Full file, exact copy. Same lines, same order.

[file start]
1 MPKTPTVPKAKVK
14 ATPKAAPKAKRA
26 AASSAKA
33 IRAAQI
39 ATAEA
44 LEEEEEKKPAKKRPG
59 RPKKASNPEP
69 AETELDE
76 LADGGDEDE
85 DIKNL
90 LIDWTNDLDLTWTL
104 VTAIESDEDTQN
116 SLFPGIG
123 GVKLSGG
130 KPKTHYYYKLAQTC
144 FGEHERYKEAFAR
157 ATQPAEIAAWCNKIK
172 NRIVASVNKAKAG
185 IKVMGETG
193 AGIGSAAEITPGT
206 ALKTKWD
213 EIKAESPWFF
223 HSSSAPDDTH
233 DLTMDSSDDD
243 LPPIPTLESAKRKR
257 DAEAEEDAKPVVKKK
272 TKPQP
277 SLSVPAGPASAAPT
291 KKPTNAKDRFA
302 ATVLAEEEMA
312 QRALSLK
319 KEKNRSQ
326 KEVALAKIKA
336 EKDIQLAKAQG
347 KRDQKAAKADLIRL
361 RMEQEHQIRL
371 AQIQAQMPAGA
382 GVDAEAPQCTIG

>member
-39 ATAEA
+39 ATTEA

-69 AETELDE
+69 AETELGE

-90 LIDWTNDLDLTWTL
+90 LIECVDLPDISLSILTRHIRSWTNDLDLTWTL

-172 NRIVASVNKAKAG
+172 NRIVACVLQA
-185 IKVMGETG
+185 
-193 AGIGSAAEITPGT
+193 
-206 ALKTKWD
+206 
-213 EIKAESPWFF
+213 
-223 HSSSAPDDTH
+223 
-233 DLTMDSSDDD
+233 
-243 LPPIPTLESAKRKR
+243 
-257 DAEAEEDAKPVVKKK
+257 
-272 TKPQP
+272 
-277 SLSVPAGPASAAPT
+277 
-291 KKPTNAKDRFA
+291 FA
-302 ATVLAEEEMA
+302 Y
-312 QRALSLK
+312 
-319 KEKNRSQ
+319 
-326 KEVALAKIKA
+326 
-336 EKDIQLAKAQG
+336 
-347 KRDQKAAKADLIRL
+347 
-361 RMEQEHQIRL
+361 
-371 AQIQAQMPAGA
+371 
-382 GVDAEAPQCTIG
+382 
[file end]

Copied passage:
1 MPKTPTVPKAKVK
14 ATPKAAPKAKRA
26 AASSAKA
33 IRAAQI
39 ATAEA
44 LEEEEEKKPAKKRPG
59 RPKKASNPEP
69 AETELDE
76 LADGGDEDE
85 DIKNL
90 LIDWTNDLDLTWTL
104 VTAIESDEDTQN
116 SLFPGIG
123 GVKLSGG
130 KPKTHYYYKLAQTC
144 FGEHERYKEAFAR
157 ATQPAEIAAWCNKIK
172 NRIVASVNKAKAG
185 IKVMGETG
193 AGIGSAAEITPGT
206 ALKTKWD
213 EIKAESPWFF
223 HSSSAPDDTH
233 DLTMDSSDDD
243 LPPIPTLESAKRKR
257 DAEAEEDAKPVVKKK
272 TKPQP
277 SLSVPAGPASAAPT
291 KKPTNAKDRFA
302 ATVLAEEEMA
312 QRALSLK
319 KEKNRSQ
326 KEVALAKIKA
336 EKDIQLAKAQG
347 KRDQKAAKADLIRL
361 RMEQEHQIRL
371 AQIQAQMPAGA
382 GVDAEAPQCTIG

>member
-39 ATAEA
+39 ATTEA

-69 AETELDE
+69 AETELGE

-90 LIDWTNDLDLTWTL
+90 LIECVDLPDISLSILTRHIRSWTNDLDLTWTL

-172 NRIVASVNKAKAG
+172 NRIVACVLQA
-185 IKVMGETG
+185 
-193 AGIGSAAEITPGT
+193 
-206 ALKTKWD
+206 
-213 EIKAESPWFF
+213 
-223 HSSSAPDDTH
+223 
-233 DLTMDSSDDD
+233 
-243 LPPIPTLESAKRKR
+243 
-257 DAEAEEDAKPVVKKK
+257 
-272 TKPQP
+272 
-277 SLSVPAGPASAAPT
+277 
-291 KKPTNAKDRFA
+291 FA
-302 ATVLAEEEMA
+302 Y
-312 QRALSLK
+312 
-319 KEKNRSQ
+319 
-326 KEVALAKIKA
+326 
-336 EKDIQLAKAQG
+336 
-347 KRDQKAAKADLIRL
+347 
-361 RMEQEHQIRL
+361 
-371 AQIQAQMPAGA
+371 
-382 GVDAEAPQCTIG
+382 